YANG LAN:  You guys have touched a very important factor of social media, which is going mobile.  Especially in China where a lot of rural areas are not connected with broadband, and there is so much migration of populations in this whole process of urbanization.  Mobile applications mean so much to media and to businesses, so on and so forth.  Who will get the best advantage out of that, and who will be left out in this process?

DELE LIU:  I think Charles just mentioned one very important point.  When Weibo was created, it was actually simultaneously a PC and a mobile version.  And if you look at Weichat, we don’t even have a Weichat PC version.  We don’t.  So this is actually a very interesting development.  So those popular applications on the PC platform may not fit for mobile.  Again, we have different displays and different format of touch and feel, et cetera, for the mobile platforms.  But if you look five or ten years down the road, the major use for Internet will be the younger generation, the ’80s and ’90s.  I think we’ve got this data, this commissioned survey, 70 percent are ’90s.

YANG LAN:  Who were born in the ’90s.

DELE LIU:  — who actually first get to know Internet through the mobile Internet.  This is very significant.  So if you want to look five or ten years down the road, mobile is going to become probably a significant role of the Internet.  The product which is created from the PC times, we call that the traditional Internet, may not fit and become a good product in the mobile.  I think that’s a very big challenge for all the companies.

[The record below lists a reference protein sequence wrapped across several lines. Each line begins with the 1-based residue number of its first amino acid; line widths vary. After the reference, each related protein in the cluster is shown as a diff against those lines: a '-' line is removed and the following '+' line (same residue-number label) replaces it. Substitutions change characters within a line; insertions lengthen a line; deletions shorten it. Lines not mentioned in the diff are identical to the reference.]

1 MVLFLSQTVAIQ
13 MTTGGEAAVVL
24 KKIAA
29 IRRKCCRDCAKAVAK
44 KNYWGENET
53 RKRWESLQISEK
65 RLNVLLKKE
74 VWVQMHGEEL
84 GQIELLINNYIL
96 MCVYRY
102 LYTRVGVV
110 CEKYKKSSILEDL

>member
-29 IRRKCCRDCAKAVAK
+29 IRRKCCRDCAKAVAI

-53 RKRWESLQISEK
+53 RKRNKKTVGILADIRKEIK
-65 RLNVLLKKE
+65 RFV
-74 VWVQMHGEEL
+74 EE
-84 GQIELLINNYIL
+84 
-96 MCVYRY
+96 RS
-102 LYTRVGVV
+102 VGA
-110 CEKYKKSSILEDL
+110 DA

YANG LAN:  I learned from the New York Times guys that the most of people who view their news through PC set are mostly from English speaking countries like Canada and Australia, but the most of users for their mobile services is actually from Mainland China.  What does that tell us?

CHARLES CHAO:  That’s true.  I think the mobile penetration in China is higher than in the U.S. in terms of two figures, in terms of time spent, overall media I think that China spends more time on the Internet than U.S. counterparts.  And then among Internet users, China Internet users spend more time on mobile as a percentage than our U.S. counterparts.

YANG LAN:  And what’s the implication for video portals?

DELE LIU:  Mobile video has increased exponentially for us.  We reported in our first quarterly financial announcements we achieved 50 percent quarter to quarter growth in mobile traffic.  What happened is we find two incremental parts.  One is that existing PC users can spend more time watching video because they can utilize their fragmented, so-called fragmented time when they are in transition, or in airports.  They can spend some time on, example, UK dramas, and the second most important incremental part comes from a few hundred million people in China who are migrating and working probably in urban areas, they don’t have a TV set.  They don’t even have apartments.  But the best entertainment for them is to use their mobile phones.  And they can watch dramas, movies, variety shows.  So these are a big delta.